Three coalition options are open to Labour: with Fianna Fáil; rekindling the flame with Fine Gael; harnessing left-wingers Social Democrats, AAA/PBP and independents. It's tje best placed of any party to form alliances. Fine Gael and Fianna Fáil required a two-election recovery strategy.

Red roses could bloom as soon as next Dáil.

Compulsory national DNA database for all

More than 40pc dissatisfaction levels amongst householders for crimes reported, plus one in four victims not even reporting incidents to gardaí, are damning indictments of disillusionment. Obvious excuses of fewer resources, fewer cops on the beat, inadequate technology and station closures are acknowledged, but miss the opportunity to consider radical new measures to improve performance.

Bob Olson, the Garda Inspectorate boss, raised serious doubts about the credibility of CSO/Garda crime statistics. Records of burglaries, fraud and assaults are estimated to be 38pc higher than those recorded by gardaí.

Inexplicably, cases were downgraded to be of a less serious nature. Whistleblowers' allegations suggest massaging events to create dubious 'successes'. Every police force is benchmarked on crime detection leagues.

This all coincides with new crime-solving breakthroughs thanks to DNA profiling. Some 215 cases have been resolved through forensic evidence from crime scenes being matched with suspects, leading to convictions. This innovation was only launched last November. It's a detection game-changer. Forensic Science Ireland carries out technical work under strict protocols enshrined in legislation. Why not introduce a compulsory DNA data bank for every citizen? Tony Blair advocated this a decade ago, but didn't implement it due to the howls from civil libertarians.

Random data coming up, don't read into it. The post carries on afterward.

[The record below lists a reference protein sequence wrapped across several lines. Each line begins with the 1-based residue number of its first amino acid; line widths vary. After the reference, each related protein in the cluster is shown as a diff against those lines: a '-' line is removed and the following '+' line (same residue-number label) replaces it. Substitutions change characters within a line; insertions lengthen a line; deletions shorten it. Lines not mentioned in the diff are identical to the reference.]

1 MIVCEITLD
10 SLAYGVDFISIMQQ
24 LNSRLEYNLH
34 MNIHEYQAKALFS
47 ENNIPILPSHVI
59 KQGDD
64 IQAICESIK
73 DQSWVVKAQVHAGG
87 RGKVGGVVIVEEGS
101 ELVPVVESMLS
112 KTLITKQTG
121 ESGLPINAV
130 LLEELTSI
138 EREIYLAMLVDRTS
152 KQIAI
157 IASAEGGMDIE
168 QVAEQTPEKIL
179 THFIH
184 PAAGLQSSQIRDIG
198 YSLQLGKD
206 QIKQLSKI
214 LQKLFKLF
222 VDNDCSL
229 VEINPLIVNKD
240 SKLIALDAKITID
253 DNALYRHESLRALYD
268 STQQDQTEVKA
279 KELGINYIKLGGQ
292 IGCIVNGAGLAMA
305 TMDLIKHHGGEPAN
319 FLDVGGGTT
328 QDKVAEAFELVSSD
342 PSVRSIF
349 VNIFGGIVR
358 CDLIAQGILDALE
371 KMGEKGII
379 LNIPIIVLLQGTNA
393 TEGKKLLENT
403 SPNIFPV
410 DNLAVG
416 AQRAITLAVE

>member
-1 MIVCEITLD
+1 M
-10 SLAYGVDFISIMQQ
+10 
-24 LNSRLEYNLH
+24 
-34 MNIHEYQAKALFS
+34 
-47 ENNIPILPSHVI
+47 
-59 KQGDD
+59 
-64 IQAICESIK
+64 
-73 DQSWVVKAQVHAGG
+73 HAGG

Protecting victims requires repeat offenders being caught. Currently, the DNA Act dictates that samples are destroyed after six months if there's no conviction.

Innocent, law-abiding citizens have no fear from providing DNA samples.

Unresolved cases, such as that of Philip Cairns, could be resolved with a new library of scientific files. Kuwait last year enacted laws making it mandatory for all citizens and foreign residents to have their DNA registered after an Isil bombing. Fingerprints represent the best prospect of proof and deterrent.

But there's no chance our political elite will grasp this nettle. Beyond berating gardaí, there's little appetite to confront bogus arguments of privacy.

Cricket curiosity

Amidst the spectacular sport this weekend is a hidden gem. National fervour surrounds Ireland's vital Euro match today against Belgium; it's the final day of Royal Ascot; Limerick take on Tipperary in Munster; and Ireland's rugby heroes can excel in South Africa and Manchester (U20s). What a pity Cricket Ireland chose today for a one-day international fixture against Sri Lanka.

On a sunny day, there's nothing more relaxing and delightful than jumping on a Dart train to Malahide. The cricket grounds are within a few hundred metres of station. The best seat in the house is €25, but lying on grass is grand for €10. The game has a tiny network of dedicated followers, mostly in clubs concentrated in Dublin 4 and the north of the county. The traditional stigma of Englishness should be disregarded. A few beers, a friendly chat with strangers and casual glances at the wicket amount to wonderful entertainment, starting at 10.45 this morning - give it a try.

Irish Independent